Let me tell you, it’s hard to sit comfortably with dysfunction when you have experienced teamwork and good leadership like I had at VISIONS, so ironically, that period propelled me in a new direction: I headed off to graduate school with a focus on nonprofit management, eventually focusing on finance and accounting. Now I work in school administration at an independent boarding school for teenagers.

What kinds of things did you take away from your VISIONS experience (intangibles)?

Before VISIONS I was a service-oriented athlete, poet, visual artist, and intellectual. But afterwards I walked away with greater self-confidence and an awareness of myself as a leader, despite leaning toward introversion.

Also I really treasured the regular Circle, or group meetings, when we took deliberate time to pause, reflect, and really listen to everyone on the program—what an opportunity to foster empathy, empowerment, and healing! In my professional life today, I shamelessly borrow the lessons of VISIONS and build in moments for regular group sharing and listening among my office team.

What are you up to these days?

I live in Massachusetts along the Connecticut River valley with my wife and we both work at a private boarding school, me in school administration handling the finances (I am a CPA now) and my wife as nurse director for the health center. I like trail running and just got back from a favorite 5-mile loop on the mountain ridge nearby.

Not long ago I reunited with Josh Block, a friend, teacher, and former VISIONS leader, to hike the demanding-yet-breathtaking “Pemi Loop” in the White Mountains of New Hampshire. But mainly I’m just trying to appreciate time with my teenage daughters before they all head off to college and beyond.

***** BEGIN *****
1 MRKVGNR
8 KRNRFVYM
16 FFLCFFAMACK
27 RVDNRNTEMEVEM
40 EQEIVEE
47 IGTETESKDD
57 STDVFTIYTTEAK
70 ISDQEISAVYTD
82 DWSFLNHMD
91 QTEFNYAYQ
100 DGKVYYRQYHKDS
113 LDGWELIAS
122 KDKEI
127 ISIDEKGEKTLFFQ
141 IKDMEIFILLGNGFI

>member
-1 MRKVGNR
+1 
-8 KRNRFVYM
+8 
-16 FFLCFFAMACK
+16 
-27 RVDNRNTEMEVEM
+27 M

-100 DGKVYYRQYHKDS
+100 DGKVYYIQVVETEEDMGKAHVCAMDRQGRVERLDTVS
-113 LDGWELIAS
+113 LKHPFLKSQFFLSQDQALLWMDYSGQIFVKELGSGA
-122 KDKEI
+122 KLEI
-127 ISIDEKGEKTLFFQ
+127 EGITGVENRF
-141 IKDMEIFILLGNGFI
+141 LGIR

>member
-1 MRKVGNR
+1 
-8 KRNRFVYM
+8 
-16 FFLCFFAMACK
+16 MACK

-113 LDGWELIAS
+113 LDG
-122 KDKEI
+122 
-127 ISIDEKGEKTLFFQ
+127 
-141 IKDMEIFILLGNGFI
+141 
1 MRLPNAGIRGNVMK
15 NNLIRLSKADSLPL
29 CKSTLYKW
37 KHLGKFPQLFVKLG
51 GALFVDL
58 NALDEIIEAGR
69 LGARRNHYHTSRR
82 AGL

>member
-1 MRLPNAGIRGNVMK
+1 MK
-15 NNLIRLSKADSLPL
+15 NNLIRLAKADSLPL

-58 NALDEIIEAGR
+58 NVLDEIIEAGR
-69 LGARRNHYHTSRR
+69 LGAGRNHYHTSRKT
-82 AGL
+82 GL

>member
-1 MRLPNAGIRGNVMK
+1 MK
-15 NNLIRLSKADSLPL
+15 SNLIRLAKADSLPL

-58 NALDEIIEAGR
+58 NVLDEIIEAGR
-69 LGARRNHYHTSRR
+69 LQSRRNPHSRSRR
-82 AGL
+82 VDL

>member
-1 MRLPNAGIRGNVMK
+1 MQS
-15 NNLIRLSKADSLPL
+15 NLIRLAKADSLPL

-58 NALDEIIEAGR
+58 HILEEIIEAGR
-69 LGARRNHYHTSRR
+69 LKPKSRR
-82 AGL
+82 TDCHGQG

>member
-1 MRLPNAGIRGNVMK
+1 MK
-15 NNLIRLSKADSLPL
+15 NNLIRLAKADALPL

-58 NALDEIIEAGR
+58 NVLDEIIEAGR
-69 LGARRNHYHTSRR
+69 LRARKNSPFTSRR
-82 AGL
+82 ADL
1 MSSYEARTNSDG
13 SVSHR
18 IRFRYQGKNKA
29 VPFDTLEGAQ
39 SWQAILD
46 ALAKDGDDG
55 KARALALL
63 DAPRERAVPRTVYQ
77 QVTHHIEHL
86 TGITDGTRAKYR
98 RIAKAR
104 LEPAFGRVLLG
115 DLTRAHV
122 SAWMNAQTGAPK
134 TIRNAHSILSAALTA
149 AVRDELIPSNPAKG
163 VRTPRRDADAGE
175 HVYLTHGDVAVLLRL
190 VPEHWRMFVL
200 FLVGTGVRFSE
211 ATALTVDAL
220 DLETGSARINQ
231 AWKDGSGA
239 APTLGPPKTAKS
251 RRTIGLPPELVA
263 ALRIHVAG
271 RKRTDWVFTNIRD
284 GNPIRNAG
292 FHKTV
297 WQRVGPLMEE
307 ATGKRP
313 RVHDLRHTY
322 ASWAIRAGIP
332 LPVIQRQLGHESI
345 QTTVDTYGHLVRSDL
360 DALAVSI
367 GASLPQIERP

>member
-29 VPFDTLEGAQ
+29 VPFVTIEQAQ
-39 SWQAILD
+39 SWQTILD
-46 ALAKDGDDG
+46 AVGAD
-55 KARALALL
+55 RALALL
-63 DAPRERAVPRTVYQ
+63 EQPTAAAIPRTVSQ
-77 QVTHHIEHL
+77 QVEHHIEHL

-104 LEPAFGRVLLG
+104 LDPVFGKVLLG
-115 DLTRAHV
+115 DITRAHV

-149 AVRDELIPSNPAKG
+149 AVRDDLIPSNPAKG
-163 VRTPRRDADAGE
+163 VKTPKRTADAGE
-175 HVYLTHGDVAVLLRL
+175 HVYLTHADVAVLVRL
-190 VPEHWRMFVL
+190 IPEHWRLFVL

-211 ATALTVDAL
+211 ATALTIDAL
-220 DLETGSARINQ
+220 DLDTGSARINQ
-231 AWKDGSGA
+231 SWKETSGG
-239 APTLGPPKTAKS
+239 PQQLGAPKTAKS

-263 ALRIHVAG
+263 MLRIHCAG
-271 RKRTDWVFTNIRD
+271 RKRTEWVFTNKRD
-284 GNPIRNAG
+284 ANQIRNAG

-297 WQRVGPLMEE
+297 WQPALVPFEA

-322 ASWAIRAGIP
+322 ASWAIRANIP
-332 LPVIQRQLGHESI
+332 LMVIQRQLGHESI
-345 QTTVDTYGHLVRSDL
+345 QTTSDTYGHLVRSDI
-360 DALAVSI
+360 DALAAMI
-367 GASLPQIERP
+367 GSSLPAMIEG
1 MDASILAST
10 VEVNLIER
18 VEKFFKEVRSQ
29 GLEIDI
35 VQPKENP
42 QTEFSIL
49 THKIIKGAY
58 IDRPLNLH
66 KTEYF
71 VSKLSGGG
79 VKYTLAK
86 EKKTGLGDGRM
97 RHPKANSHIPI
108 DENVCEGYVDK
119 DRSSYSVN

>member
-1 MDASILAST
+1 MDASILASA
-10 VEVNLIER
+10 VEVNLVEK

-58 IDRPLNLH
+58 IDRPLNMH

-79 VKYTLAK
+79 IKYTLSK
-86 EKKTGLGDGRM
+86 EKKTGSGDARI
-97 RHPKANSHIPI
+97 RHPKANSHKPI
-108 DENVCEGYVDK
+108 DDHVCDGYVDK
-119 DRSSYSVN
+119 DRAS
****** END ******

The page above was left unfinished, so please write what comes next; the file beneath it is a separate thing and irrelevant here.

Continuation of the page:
We hear you’re sending your child on a VISIONS program this summer! What helped influence that decision?

Haha, it never was my call actually. I’m happy to say that VISIONS was her decision alone, and based on the live webinar she attended. If you’ve been a parent long enough you might relate: To a teenager, what a parent did a generation ago usually carries little weight or perceived relevance. But I’m secretly very excited!

What do you hope to be doing 10 years from now?

So much! Another chapter of life. Another adventure. There is paid work in this world and there is the compelling work that desperately needs to be done. Sometimes they overlap but I am hoping to lean into the latter as much as possible.

What would you like to say to the VISIONS community?

These are tough times. Cherish the fact that you were and still are a part of something special. Be gentle with yourself and others. Thanks for doing great things and being an inspiration!

Anything else to add?


Owen Clarke is a writer for VISIONS. A career outdoor journalist, his work appears in 30+ international magazines, including Iron & Air, Climbing, Outside, Rock and Ice, SKI, Trail Runner and The Outdoor Journal. He is also the executive editor of Skydiving Source and Indoor Skydiving Source.